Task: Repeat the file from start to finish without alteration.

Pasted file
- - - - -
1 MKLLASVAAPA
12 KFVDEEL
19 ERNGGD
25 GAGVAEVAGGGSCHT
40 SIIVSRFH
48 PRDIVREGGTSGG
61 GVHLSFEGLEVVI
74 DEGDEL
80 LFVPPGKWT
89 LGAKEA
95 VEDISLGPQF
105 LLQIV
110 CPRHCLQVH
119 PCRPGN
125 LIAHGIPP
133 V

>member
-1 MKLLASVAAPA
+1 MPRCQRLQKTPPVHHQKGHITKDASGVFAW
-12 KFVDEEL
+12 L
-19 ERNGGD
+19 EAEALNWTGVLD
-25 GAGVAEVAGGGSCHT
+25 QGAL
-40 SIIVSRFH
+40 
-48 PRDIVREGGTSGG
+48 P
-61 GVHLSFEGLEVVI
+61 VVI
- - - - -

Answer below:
1 MKLLASVAAPA
12 KFVDEEL
19 ERNGGD
25 GAGVAEVAGGGSCHT
40 SIIVSRFH
48 PRDIVREGGTSGG
61 GVHLSFEGLEVVI
74 DEGDEL
80 LFVPPGKWT
89 LGAKEA
95 VEDISLGPQF
105 LLQIV
110 CPRHCLQVH
119 PCRPGN
125 LIAHGIPP
133 V

>member
-1 MKLLASVAAPA
+1 MPRCQRLQKTPPVHHQKGHITKDASGVFAW
-12 KFVDEEL
+12 L
-19 ERNGGD
+19 EAEALNWTGVLD
-25 GAGVAEVAGGGSCHT
+25 QGAL
-40 SIIVSRFH
+40 
-48 PRDIVREGGTSGG
+48 P
-61 GVHLSFEGLEVVI
+61 VVI